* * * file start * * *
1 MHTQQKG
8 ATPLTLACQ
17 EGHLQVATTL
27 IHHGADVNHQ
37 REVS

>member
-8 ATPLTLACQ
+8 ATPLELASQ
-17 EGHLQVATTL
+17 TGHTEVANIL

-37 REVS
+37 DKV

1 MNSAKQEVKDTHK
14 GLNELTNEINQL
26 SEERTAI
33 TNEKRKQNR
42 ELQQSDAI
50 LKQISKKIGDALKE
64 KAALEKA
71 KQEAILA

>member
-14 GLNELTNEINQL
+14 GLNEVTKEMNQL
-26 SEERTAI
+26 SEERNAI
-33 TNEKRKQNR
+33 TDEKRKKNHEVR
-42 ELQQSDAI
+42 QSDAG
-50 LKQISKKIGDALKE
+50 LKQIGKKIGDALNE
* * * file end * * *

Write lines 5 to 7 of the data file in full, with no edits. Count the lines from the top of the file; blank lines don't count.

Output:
37 REVS

>member
-8 ATPLTLACQ